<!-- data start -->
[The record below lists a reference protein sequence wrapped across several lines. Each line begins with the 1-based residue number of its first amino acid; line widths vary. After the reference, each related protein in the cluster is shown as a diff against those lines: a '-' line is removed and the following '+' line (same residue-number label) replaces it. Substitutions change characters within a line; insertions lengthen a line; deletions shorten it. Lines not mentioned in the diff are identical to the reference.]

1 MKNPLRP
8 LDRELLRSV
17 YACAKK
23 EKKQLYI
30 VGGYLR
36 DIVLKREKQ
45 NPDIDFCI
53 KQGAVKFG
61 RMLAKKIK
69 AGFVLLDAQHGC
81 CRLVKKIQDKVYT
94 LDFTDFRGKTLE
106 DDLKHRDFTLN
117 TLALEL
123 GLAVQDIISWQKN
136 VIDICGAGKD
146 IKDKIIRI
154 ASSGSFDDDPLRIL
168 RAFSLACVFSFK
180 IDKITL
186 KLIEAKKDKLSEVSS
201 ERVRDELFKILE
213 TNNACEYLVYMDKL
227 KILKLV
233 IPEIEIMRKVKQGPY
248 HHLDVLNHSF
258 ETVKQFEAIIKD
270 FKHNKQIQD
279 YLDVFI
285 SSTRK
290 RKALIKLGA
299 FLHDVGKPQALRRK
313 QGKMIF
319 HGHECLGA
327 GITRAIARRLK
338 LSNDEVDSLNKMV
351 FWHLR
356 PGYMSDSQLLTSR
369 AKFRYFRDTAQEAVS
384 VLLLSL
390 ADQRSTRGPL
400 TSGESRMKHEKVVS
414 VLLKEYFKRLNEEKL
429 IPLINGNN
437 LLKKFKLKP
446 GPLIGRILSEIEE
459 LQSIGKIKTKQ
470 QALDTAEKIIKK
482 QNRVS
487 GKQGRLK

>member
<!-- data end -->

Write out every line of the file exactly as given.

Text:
[The record below lists a reference protein sequence wrapped across several lines. Each line begins with the 1-based residue number of its first amino acid; line widths vary. After the reference, each related protein in the cluster is shown as a diff against those lines: a '-' line is removed and the following '+' line (same residue-number label) replaces it. Substitutions change characters within a line; insertions lengthen a line; deletions shorten it. Lines not mentioned in the diff are identical to the reference.]

1 MKNPLRP
8 LDRELLRSV
17 YACAKK
23 EKKQLYI
30 VGGYLR
36 DIVLKREKQ
45 NPDIDFCI
53 KQGAVKFG
61 RMLAKKIK
69 AGFVLLDAQHGC
81 CRLVKKIQDKVYT
94 LDFTDFRGKTLE
106 DDLKHRDFTLN
117 TLALEL
123 GLAVQDIISWQKN
136 VIDICGAGKD
146 IKDKIIRI
154 ASSGSFDDDPLRIL
168 RAFSLACVFSFK
180 IDKITL
186 KLIEAKKDKLSEVSS
201 ERVRDELFKILE
213 TNNACEYLVYMDKL
227 KILKLV
233 IPEIEIMRKVKQGPY
248 HHLDVLNHSF
258 ETVKQFEAIIKD
270 FKHNKQIQD
279 YLDVFI
285 SSTRK
290 RKALIKLGA
299 FLHDVGKPQALRRK
313 QGKMIF
319 HGHECLGA
327 GITRAIARRLK
338 LSNDEVDSLNKMV
351 FWHLR
356 PGYMSDSQLLTSR
369 AKFRYFRDTAQEAVS
384 VLLLSL
390 ADQRSTRGPL
400 TSGESRMKHEKVVS
414 VLLKEYFKRLNEEKL
429 IPLINGNN
437 LLKKFKLKP
446 GPLIGRILSEIEE
459 LQSIGKIKTKQ
470 QALDTAEKIIKK
482 QNRVS
487 GKQGRLK

>member